Summary of the Q&A session on Aug 25

Published by Access 2 Perspectives on

Q&A session on Aug 25, 2022

As recently announced, we are holding weekly Q&A sessions every Thursday at 3 pm UTC+2. You are most welcome to register and ask anything about Open Science and research project management.
Register at bit.ly/a2p-free-weekly-QandA to receive weekly reminders for each session. Here is a summary from yesterday’s Q&A, in which we discussed Open Access literature discovery, incentives for ECRs to publish Open Access, and making an informed decision about where to publish amongst other topics.

Here is a short introduction to Access 2 Perspectives from yesterday’s Q&A session with Jo and Outa:

You can access the slides at https://docs.google.com/presentation/d/1QkvxD_9G14B5R21704sS_nA2XzpxLRut3OUs5uATeyU/edit#slide=id.g14752722112_0_0  and thereby also all weblinks mentioned in the talk.

We had a question from Mark Garlinghouse about a recent publication in the purely Open Access publisher PLOS about the dissemination and use of Open Access literature.

Simard M-A, Ghiasi G, Mongeon P, Larivière V (2022) National differences in dissemination and use of open access literature. PLoS ONE 17(8): e0272730. https://doi.org/10.1371/journal.pone.0272730

Related PLOS Blog post: https://theplosblog.plos.org/2022/08/open-access-is-essential-for-low-income-countries/

While the title and topic as well as the results are highly interesting and relevant, concerns were raised about the approach by the authors. Instead of (or complementary to) Web of Science, the authors could have looked into the Dimensions.ai and Lens.org datasets, both of which are openly accessible and searchable. “Why rely on a closed and proprietary system to make a case about Open Science and Open Access?”, Mark asked. However, we acknowledged that WoS might still be the most widely known and utilized, despite the restrictions, and despite the availability of many other research literature discovery tools, such as SciELO, OpenKnowledge Maps, BASEsearch, The Lens, Dimensions, ScienceOpen, etc.

It probably comes down to a matter of awareness of the range of options that are already available. The question remains if the authors were aware of those and chose WoS either for its usability and analytical features and because they themselves are already familiar with operating it, or to present something that they assumed most readers would find easy to relate to because they presumably use WoS themselves and thus would not have to learn ‘yet another’ system.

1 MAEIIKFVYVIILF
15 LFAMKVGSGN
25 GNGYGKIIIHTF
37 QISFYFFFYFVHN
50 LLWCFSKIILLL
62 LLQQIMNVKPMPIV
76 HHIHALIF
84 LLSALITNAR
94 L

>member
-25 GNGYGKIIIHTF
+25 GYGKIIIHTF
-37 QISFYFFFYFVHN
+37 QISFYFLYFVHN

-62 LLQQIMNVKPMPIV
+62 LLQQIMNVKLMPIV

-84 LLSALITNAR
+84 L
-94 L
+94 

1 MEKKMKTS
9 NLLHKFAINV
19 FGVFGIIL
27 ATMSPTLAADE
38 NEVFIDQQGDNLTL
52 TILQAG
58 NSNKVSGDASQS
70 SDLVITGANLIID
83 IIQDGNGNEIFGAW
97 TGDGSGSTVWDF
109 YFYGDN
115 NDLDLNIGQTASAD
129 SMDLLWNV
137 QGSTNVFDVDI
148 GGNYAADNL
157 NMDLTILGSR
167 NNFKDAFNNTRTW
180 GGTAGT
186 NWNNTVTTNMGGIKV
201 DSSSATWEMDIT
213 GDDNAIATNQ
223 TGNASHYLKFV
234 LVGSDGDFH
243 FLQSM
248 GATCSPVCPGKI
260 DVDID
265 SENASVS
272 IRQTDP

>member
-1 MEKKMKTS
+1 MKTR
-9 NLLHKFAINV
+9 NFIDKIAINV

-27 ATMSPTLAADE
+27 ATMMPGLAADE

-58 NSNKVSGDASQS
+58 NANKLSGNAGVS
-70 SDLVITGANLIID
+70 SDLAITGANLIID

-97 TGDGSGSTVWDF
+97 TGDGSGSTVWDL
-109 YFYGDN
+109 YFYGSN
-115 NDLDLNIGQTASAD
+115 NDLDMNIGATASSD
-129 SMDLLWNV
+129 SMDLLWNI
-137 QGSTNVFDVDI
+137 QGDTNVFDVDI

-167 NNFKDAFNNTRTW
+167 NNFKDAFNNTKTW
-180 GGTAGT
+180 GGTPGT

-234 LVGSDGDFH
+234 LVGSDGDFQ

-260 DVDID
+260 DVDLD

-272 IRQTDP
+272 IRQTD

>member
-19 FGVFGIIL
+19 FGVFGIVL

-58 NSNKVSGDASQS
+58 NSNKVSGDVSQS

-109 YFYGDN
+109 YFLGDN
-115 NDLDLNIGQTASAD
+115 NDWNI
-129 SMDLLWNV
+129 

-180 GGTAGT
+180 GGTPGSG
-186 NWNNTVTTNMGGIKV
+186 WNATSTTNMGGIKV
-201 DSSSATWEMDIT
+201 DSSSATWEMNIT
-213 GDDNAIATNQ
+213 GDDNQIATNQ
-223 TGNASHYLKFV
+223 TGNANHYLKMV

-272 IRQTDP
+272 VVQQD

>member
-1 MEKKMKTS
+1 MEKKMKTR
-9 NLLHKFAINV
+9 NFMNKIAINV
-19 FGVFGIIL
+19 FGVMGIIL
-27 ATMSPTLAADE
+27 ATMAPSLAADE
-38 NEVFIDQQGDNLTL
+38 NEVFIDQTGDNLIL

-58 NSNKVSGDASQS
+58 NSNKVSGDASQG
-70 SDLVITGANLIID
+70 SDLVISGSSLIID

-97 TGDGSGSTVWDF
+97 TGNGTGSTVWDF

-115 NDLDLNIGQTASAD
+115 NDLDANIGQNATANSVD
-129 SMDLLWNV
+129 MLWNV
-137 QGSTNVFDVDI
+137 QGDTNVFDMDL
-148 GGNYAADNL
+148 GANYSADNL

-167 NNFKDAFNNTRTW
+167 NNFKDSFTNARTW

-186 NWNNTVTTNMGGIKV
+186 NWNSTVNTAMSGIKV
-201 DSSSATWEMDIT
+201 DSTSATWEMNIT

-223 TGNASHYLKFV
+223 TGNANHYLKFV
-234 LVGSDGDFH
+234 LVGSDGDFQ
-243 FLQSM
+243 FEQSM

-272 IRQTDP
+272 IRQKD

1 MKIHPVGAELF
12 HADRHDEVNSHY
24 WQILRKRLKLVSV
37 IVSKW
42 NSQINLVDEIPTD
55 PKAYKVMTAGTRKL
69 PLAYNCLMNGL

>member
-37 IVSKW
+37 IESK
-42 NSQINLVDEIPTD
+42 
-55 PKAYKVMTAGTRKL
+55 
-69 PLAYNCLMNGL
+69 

At Access 2 Perspectives, we aim to highlight digital tools for research that are openly accessible, applicable in research environments around the world, and interoperable with scholarly digital systems to facilitate the research workflow for scientists of any discipline. We do this to provide you with insights that allow you to make informed decisions about using one system over the other on the road toward Open Science and F.A.I.R. research management. 

Explore and investigate digital tools across the research workflow:

101innovations.wordpress.com/workflows/

Other questions and comments from this week’s Q&A session:

Q: For an application (in this case for an online course on media research) where a reference person is needed, and due to given circumstances cannot be provided, can I still apply without the reference?

A: You can add a disclaimer briefly commenting why reference cannot be listed, e.g. not enough practical research experience and supervision due to nationa£l crisis situation, still early in the career, etc. AND/OR the reference persons might be unavailable or at risk by disclosing their names, etc. Another option would be to simply state: “References are available upon request”. Ask the people you would like to list as references beforehand if they are willing to testify to your skills and research accomplishments when contacted by a future employer or research team leader. 

Short report from the Swiss Open Science Summer School: openscience-summerschool.ch/en/events/summer-school-2022/

Q: Many ECRs mentioned that they find it difficult to publish Open Access due to the incentives and restrictions given in their research environments to publish in high-impact factor journals. How can we better support them to encourage publications in journals primarily selected for the scope of research, instead of prestige?

A: It takes time to change the tide and an institutional setting. Good references to empower researchers, incl. ECRs, are sfdora.org/read/ – see also the list of signers and if colleagues from the same institution or university and country) and of course, the checklist at thinkchecksubmit.org to make an informed choice for the best journal to publish in.

To join our upcoming Q&A you can register at bit.ly/a2p-free-weekly-QandA to receive weekly reminders for each session until the end of 2022.

View all upcoming events on our calendar at access2perspectives.org/events/



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